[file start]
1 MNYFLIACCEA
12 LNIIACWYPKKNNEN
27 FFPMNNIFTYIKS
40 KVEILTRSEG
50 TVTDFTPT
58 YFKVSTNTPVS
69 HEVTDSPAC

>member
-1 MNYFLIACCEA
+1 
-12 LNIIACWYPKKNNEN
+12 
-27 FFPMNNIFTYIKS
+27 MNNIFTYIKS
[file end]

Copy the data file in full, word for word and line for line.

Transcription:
1 MNYFLIACCEA
12 LNIIACWYPKKNNEN
27 FFPMNNIFTYIKS
40 KVEILTRSEG
50 TVTDFTPT
58 YFKVSTNTPVS
69 HEVTDSPAC

>member
-1 MNYFLIACCEA
+1 
-12 LNIIACWYPKKNNEN
+12 
-27 FFPMNNIFTYIKS
+27 MNNIFTYIKS